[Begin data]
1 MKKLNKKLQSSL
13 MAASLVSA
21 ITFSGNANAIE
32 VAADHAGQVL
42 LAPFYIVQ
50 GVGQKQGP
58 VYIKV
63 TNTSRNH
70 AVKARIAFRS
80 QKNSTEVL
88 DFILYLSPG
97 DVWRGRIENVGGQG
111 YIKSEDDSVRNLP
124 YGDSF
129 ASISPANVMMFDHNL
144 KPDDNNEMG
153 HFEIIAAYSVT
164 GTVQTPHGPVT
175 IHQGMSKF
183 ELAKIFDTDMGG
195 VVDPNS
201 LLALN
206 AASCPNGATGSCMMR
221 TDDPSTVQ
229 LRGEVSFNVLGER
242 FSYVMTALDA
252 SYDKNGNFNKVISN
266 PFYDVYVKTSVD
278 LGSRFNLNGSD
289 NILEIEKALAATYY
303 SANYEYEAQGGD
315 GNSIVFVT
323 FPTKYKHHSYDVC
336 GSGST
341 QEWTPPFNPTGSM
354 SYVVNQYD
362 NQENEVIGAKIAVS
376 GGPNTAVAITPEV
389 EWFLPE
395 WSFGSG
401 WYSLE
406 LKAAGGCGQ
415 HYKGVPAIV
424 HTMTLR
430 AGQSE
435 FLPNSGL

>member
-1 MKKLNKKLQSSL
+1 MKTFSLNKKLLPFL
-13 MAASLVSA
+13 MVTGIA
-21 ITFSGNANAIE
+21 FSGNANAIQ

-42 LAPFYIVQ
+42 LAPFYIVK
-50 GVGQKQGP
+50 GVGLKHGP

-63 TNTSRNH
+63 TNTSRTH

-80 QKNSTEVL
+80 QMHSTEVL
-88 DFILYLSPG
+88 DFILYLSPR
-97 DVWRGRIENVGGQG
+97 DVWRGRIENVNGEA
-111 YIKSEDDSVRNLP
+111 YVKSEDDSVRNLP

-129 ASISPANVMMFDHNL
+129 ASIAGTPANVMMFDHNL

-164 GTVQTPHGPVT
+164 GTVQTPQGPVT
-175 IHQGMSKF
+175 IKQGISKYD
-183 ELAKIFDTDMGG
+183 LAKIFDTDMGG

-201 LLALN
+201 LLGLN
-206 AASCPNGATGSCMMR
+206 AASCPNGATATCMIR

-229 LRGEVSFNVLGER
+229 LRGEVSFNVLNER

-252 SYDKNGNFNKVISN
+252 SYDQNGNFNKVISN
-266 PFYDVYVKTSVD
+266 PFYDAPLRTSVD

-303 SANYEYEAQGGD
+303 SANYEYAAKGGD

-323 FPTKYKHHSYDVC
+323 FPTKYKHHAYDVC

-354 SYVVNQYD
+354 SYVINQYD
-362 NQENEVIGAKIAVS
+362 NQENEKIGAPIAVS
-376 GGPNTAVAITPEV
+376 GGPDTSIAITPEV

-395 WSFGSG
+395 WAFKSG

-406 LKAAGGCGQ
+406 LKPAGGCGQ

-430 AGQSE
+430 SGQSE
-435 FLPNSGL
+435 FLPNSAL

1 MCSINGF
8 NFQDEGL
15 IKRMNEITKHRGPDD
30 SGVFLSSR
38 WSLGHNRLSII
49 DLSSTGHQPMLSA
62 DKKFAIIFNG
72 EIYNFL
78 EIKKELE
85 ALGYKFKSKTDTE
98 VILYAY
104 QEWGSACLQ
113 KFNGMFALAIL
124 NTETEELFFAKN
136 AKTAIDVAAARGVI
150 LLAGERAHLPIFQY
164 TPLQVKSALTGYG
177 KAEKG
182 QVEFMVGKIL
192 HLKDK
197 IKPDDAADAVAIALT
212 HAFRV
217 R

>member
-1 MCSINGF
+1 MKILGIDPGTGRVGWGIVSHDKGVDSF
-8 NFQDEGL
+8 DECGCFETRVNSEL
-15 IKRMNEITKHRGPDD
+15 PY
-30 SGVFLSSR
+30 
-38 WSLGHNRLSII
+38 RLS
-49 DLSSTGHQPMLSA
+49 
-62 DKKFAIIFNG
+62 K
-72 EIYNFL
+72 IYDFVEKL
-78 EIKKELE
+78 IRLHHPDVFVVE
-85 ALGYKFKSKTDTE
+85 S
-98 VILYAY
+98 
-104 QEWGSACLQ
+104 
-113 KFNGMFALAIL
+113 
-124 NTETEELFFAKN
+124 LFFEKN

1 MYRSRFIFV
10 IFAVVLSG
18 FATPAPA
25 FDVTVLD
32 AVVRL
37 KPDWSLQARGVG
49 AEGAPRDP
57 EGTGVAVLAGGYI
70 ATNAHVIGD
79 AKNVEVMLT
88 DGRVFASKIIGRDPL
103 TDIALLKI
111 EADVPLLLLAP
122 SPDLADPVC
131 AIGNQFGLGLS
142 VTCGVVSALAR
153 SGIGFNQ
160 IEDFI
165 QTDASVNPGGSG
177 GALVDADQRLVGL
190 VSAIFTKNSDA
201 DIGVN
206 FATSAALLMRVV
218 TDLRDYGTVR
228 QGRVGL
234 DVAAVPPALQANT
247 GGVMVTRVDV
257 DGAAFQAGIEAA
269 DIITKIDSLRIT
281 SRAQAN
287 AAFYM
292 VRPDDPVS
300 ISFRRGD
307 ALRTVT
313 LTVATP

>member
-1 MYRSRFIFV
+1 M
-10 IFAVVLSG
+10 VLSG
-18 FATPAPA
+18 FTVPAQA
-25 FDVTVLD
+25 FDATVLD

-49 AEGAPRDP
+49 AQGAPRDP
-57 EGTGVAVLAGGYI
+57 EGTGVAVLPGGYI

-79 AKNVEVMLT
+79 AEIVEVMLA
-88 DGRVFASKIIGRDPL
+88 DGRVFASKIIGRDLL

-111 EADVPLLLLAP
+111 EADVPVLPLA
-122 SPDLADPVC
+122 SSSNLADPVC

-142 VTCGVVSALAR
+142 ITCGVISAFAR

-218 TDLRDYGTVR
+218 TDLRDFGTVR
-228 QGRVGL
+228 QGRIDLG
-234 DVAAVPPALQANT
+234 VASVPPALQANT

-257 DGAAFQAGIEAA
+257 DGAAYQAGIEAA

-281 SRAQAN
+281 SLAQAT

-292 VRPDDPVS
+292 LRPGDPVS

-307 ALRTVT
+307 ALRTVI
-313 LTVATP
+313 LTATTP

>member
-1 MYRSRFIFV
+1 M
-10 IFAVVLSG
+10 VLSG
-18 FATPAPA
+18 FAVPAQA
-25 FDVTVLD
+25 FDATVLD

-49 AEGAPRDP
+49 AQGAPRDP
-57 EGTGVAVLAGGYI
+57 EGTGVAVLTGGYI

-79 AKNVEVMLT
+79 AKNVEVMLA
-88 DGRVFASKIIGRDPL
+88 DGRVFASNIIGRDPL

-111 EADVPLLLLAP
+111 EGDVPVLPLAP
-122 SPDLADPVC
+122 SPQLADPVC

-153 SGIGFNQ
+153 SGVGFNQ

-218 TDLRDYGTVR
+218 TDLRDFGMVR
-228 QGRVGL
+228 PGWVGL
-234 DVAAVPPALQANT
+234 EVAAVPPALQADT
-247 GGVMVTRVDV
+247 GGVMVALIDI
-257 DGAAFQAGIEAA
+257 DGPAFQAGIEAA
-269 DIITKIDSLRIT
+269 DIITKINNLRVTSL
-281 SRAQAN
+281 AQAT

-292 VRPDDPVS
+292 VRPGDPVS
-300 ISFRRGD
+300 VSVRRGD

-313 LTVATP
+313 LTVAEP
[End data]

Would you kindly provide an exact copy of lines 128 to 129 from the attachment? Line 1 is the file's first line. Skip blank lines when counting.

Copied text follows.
-1 MCSINGF
+1 MKILGIDPGTGRVGWGIVSHDKGVDSF